Skin Cancer Check: Know the ABCs
The bad news: there are more new cases of skin cancer than breast, prostate, lung, and colon cancers combined, according to the American Center Society. The good news: Skin cancer is almost always curable if caught early. Better yet: Take steps to protect your skin and avoid skin cancer entirely, says UR Medicine dermatologist Dr. Marc Brown
Although beautiful to look at from the comfort of your living room, winter storms have a dark side that contrasts with the splendor of that frosty whiteness. If shoveling snow is on your to-do list, be sure to listen to your heart, says UR Medicine heart specialist Dr. John Bisognano.
1/20/2015 | 0 comments
Stress, anyone? You know you need to tame it. But did you know that smart stress management can reap more than peace of mind? Recent research suggests that short-fused Type-As might face double the stroke risk of their more relaxed peers. UR Medicine stroke care specialists Dr. Curt Benesch and Dr. Amrendra Miranpuri offer stress-busting moves that may help lower your risk.
10/23/2014 | 0 comments
Taking a daily aspirin is touted as a simple way to stave off a heart attack or stroke. Yet, a recent study found that many doctors don’t recommend it to patients who might benefit. UR Medicine’s Dr. Michael Mendoza, one of the study’s authors, shares some facts about aspirin therapy.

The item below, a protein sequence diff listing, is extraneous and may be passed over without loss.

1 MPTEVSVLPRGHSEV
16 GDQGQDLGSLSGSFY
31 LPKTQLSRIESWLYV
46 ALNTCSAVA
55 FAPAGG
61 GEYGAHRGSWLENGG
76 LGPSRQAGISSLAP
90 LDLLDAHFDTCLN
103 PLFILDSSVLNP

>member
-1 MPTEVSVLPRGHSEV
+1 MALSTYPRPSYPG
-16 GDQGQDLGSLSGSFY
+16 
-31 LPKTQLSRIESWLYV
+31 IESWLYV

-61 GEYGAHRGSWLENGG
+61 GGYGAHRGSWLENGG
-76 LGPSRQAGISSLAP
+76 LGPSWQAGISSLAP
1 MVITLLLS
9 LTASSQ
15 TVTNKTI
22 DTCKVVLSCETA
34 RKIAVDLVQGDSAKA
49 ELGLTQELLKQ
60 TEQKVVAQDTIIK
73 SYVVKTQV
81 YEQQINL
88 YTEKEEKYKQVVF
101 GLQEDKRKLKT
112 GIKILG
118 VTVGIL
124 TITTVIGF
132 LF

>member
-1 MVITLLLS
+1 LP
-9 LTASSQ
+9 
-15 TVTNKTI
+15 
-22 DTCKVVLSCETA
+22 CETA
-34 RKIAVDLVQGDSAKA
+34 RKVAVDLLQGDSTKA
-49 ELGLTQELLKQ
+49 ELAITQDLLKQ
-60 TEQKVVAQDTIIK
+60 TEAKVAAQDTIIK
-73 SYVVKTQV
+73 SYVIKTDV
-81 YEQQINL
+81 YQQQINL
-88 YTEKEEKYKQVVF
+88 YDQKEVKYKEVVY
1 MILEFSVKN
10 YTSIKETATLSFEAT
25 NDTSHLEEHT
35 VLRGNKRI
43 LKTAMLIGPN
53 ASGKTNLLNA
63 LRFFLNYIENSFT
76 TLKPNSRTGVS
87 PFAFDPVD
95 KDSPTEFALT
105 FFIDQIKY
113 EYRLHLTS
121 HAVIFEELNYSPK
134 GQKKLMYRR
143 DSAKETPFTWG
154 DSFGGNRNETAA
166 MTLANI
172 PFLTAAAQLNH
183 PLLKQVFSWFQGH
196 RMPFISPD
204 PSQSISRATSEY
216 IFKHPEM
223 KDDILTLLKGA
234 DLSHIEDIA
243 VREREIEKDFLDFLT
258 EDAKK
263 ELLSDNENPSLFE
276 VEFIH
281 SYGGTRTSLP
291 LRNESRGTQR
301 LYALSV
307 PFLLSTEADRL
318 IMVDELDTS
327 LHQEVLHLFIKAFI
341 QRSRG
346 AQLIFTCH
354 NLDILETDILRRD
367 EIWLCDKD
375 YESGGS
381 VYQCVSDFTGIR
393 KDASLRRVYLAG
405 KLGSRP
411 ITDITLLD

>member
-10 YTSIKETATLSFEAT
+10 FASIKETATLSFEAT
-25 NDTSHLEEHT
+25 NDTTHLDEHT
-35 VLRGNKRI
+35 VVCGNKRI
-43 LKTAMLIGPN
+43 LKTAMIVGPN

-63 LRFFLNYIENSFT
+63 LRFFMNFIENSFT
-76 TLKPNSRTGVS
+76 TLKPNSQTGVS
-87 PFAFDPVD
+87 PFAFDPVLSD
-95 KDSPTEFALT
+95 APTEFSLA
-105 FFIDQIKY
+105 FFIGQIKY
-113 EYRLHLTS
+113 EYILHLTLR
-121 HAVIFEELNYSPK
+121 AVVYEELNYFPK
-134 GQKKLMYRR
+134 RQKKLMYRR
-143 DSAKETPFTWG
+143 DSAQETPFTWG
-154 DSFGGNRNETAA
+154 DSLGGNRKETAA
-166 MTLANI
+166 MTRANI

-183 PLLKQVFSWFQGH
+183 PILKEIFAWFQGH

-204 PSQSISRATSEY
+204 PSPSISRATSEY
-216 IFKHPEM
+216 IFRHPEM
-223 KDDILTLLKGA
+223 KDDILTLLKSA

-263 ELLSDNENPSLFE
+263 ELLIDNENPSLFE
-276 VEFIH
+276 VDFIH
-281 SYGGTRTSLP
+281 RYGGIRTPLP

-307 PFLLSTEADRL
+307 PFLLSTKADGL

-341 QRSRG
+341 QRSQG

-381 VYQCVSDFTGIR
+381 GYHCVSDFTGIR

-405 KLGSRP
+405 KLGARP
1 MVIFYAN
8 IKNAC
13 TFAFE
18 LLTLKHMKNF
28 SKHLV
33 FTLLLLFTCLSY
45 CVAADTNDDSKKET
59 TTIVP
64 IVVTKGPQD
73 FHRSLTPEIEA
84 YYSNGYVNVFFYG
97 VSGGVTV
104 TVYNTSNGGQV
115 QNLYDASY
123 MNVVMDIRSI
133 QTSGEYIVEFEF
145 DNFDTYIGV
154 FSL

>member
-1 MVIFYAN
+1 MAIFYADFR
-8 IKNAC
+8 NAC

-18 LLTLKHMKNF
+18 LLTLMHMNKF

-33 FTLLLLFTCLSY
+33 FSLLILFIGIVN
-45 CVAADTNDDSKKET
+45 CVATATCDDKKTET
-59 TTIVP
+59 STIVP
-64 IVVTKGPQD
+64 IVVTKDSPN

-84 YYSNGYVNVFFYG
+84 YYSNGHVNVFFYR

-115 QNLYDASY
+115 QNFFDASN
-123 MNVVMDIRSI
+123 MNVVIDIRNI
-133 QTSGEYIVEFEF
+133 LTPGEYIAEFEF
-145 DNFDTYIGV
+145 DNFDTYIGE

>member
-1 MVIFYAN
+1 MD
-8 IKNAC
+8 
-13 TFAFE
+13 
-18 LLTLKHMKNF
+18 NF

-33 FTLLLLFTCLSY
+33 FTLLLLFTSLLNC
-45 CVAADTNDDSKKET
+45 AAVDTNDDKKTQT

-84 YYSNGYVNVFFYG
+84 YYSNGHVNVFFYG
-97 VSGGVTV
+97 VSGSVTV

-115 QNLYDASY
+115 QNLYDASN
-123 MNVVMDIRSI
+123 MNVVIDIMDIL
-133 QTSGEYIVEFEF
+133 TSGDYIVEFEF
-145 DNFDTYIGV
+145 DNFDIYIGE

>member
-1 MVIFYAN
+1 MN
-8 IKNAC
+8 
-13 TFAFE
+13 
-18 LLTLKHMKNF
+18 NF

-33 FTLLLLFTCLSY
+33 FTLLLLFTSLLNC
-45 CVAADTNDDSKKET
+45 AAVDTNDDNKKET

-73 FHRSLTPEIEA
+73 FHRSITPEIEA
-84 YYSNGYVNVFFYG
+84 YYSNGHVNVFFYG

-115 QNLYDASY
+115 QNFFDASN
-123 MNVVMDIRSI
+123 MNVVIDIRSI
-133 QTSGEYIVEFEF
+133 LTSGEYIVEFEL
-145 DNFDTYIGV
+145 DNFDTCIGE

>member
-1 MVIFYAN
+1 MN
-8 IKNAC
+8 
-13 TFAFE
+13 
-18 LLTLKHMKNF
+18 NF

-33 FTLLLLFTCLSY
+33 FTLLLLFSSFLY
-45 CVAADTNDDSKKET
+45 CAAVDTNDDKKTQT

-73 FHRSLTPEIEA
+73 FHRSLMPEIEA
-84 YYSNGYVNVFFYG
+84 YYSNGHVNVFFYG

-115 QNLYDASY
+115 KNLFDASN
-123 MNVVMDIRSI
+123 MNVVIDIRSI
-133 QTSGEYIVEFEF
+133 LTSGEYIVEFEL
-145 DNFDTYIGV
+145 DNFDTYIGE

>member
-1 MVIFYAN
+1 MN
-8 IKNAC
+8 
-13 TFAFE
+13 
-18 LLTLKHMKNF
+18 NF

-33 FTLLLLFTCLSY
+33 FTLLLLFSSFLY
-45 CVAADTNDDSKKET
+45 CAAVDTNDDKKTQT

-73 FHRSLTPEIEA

8/18/2014 | 0 comments
Keeping your blood pressure in check is a good way to lower your risk of heart disease, stroke, and kidney disease. So, you follow orders, take your prescribed medication, and proudly accept your doctor’s praise when the blood pressure cuff demonstrates continued success. Until it doesn’t. UR Medicine hypertension expert Dr. John Bisognano explains why your blood pressure may rise, even after you thought you had it under control.
8/15/2014 | 0 comments
Next time you reach for the salt shaker, stop and think: How much salt do you really need? Sure, it’s tasty and plays a part in your nutrition. But too much salt can not only ruin a dish, it may raise your blood pressure and harm your health. Cardiologist Dr. John Chad Teeters shares some tips for avoiding high blood pressure.
12/9/2013 | 0 comments